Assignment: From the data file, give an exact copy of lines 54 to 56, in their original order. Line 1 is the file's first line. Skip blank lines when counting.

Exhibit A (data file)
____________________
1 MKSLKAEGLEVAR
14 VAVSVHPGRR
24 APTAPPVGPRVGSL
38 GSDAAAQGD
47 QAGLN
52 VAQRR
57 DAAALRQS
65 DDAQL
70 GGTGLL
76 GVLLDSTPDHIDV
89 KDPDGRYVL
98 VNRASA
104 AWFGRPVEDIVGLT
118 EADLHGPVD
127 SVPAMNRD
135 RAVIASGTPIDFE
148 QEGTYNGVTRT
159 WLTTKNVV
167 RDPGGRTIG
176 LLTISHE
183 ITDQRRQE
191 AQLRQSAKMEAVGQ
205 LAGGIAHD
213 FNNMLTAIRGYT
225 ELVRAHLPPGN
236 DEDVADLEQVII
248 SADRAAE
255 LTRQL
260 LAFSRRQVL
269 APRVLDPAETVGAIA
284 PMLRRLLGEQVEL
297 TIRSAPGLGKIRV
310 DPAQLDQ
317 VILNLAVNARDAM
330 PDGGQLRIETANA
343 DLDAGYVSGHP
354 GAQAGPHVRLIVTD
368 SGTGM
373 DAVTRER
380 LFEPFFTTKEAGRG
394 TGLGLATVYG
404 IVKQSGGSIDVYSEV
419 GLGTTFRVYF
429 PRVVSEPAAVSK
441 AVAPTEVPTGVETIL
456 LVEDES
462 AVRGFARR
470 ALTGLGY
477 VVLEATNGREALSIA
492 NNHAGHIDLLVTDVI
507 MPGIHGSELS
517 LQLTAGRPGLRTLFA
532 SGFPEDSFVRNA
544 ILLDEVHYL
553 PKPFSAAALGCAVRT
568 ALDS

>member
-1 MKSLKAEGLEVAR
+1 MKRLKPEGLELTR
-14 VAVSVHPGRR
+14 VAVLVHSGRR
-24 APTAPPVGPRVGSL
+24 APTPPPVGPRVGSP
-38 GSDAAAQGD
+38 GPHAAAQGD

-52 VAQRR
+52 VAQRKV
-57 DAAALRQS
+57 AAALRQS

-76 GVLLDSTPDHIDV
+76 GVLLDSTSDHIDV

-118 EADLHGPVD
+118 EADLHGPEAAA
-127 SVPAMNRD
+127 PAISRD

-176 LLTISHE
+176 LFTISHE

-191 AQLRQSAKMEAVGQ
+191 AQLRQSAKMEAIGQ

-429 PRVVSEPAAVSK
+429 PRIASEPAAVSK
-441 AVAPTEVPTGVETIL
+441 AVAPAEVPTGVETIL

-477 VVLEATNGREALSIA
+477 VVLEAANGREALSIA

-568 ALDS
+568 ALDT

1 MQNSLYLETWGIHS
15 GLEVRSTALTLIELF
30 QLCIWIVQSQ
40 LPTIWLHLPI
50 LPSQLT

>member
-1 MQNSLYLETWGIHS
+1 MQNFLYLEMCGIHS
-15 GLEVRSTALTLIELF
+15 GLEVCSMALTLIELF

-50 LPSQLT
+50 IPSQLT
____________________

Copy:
544 ILLDEVHYL
553 PKPFSAAALGCAVRT
568 ALDS